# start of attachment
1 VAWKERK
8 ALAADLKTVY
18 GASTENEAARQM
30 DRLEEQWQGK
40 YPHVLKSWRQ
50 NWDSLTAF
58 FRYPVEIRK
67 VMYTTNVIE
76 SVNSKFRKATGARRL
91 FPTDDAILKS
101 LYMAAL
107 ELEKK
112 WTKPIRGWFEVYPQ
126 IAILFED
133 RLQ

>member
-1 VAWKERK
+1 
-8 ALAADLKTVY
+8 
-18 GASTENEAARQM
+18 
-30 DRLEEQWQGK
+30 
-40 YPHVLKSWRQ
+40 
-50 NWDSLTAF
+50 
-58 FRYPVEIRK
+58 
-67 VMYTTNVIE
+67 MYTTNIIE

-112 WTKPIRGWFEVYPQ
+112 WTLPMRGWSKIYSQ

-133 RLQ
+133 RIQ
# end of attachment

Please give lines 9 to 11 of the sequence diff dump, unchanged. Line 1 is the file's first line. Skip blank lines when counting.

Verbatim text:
76 SVNSKFRKATGARRL
91 FPTDDAILKS
101 LYMAAL